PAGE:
Good practices by country - Principle 1


< Adopt an integrated, place-specific strategy


The Regional Development Agencies promote investment strategies tailored to different places to support regional development. Regional Development Agencies across Canada help to address key economic challenges by providing regionally-tailored programs, services, knowledge and expertise that: (i) Build on regional and local economic assets and strengths; (ii) Support business growth, productivity and innovation; (iii) Help small- and medium-sized businesses effectively compete in the global marketplace; (iv) Provide adjustment assistance in response to economic downturns and crises; and (v) Support communities.



France introduced competitiveness poles in 2004. A pôle de compétitivité brings together large and small firms, research laboratories and educational establishments, all working together in a specific region to develop synergies and cooperative efforts. Other partners may be brought in, such as public authorities, either local or national, as well as firms providing business services. There are 71 poles, with 16 poles of international rank. In an evaluation report in June 2008, the networking, SME involvement and visibility of the poles were viewed positively, but there were some concerns about their different performances. Responding to this concern, it was recommended that 39 poles be extended unconditionally for three years, 19 be extended for three years but subject to a funding review after 18 months, and 13 be evaluated after one year. The strategic approach to the poles will be consolidated via new “performance contracts” and the new calls in the field of eco-technologies.



The OpenCoesione web portal provides analysis and monitoring on the use of regional policy resources, offering information, accessible to anyone, on what is funded, who is involved and where. The web portal contains information about any single project carried out to implement cohesion policy, and more specifically: funds used, places and categories, subjects involved and implementation timeframes. Users can either download raw data or surf through interactive diagrams itemised by expenditure categories, places and type of intervention, as well as have access to files on single projects and subjects involved. Data on the local economy and social context are provided as well.



Integrated territorial development and infrastructure development. Japan’s National Spatial Strategy (NSS) outlines the principles for integrated territorial development and infrastructure development. It is the guiding strategy for national and regional level plans in these areas. The strategy is linked to the 2007 Act on Infrastructure Development for the Revitalisation of Large Regions. The Act promotes co-ordination in cross-sectoral projects within the regional plans of the NSS, and establishes that sub-national governments formulate their Infrastructure Development Plan for Regional Revitalisation in line with the Basic Policy of the Ministry of Land, Infrastructure and Tourism (MLIT). Once this is in place sub-national projects can obtain financial and technical support from the central level.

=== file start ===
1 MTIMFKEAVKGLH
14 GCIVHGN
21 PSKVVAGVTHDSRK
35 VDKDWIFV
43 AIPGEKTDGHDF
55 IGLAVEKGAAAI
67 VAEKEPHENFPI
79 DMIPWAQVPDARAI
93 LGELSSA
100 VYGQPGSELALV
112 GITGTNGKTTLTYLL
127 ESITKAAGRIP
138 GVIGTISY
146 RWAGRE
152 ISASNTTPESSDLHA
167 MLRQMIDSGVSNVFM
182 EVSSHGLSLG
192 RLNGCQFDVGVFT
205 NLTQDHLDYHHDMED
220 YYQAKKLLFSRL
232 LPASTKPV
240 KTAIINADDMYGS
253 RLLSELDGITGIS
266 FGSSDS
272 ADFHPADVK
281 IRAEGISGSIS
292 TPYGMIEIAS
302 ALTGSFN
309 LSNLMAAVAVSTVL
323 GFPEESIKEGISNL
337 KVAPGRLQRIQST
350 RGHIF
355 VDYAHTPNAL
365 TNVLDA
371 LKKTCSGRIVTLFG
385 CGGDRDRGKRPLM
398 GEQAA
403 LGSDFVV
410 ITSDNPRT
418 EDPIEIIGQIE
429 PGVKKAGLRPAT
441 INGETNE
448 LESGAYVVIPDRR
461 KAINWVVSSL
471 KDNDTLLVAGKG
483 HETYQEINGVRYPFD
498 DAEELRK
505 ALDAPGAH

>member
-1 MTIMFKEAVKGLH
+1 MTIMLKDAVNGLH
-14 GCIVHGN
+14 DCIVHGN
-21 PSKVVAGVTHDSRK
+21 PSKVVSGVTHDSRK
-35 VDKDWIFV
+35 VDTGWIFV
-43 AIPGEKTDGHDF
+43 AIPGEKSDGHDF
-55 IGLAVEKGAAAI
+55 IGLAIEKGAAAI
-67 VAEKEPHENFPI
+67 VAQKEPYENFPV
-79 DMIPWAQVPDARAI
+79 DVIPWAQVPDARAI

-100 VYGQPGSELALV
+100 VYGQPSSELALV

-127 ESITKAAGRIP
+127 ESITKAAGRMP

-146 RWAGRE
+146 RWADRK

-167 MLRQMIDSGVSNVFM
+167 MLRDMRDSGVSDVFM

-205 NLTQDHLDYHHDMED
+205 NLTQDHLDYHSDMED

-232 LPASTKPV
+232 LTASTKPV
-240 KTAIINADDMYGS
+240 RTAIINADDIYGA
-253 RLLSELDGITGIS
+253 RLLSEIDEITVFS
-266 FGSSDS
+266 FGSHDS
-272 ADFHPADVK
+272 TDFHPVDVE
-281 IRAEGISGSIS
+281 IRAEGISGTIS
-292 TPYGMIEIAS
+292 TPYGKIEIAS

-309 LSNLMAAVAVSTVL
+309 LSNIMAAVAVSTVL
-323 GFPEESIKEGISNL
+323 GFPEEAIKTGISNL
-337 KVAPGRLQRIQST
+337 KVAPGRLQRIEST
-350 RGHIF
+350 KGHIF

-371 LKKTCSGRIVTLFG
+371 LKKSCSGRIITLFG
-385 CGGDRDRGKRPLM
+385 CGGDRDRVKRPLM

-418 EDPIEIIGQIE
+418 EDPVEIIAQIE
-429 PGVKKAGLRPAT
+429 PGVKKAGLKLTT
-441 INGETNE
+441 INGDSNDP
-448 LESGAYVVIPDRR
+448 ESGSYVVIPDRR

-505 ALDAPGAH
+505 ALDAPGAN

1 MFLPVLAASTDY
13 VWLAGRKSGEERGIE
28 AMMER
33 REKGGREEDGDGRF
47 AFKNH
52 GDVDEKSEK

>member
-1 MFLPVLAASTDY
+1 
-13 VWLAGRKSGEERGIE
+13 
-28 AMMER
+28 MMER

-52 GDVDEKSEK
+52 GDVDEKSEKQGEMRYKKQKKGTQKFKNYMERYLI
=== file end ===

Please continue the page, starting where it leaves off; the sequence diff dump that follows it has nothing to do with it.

In Mexico, the National Institute of Statistics and Geography developed an integrated system of geo-referenced data, matching information from different sources and at different geographical scales. Indicators are used to help link budget allocations to socio-economic variables in regions in order to provide simulations of further funding according to policy objectives, such as fighting poverty.


New Zealand

All sub-national governments are required to adopt long term plans that set out spending and investment intentions for the coming ten years. The plans are designed to ensure investment decisions by sub-national governments are integrated and linked to each community’s desired outcomes.


United States

A specific example is the Promise Zones federal programme. The President’s Promise Zones aim at providing tools to revitalize the 20 communities hardest hit by the recession by attracting private investment, creating jobs, improving affordable housing, expanding educational opportunities, providing tax incentives for hiring workers and investing within the Zones, and partnering with local leaders to navigate Federal programs and cut through red tape. $750 million are available in the programme, to provide a tax incentive to secure private investments that will help build homes and create jobs. The objective of the programme is also to align initiatives from the Department of Education, the Department of Housing and Urban Development, the Department of Commerce, the Department of Health and Human Services, the Department of Justice, and the Department for Agriculture in 20 communities hardest hit by the recession, to ensure that federal programs and resources are focused intensely on these “Promise Zones”.



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